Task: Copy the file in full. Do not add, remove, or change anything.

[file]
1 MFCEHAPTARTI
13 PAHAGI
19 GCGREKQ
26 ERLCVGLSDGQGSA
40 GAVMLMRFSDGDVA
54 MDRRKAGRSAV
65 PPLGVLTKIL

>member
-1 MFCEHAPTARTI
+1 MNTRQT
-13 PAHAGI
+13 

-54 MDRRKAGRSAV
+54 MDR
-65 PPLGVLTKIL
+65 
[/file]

1 MFCEHAPTARTI
13 PAHAGI
19 GCGREKQ
26 ERLCVGLSDGQGSA
40 GAVMLMRFSDGDVA
54 MDRRKAGRSAV
65 PPLGVLTKIL

>member
-1 MFCEHAPTARTI
+1 MNTRQT
-13 PAHAGI
+13 

-54 MDRRKAGRSAV
+54 MDR
-65 PPLGVLTKIL
+65 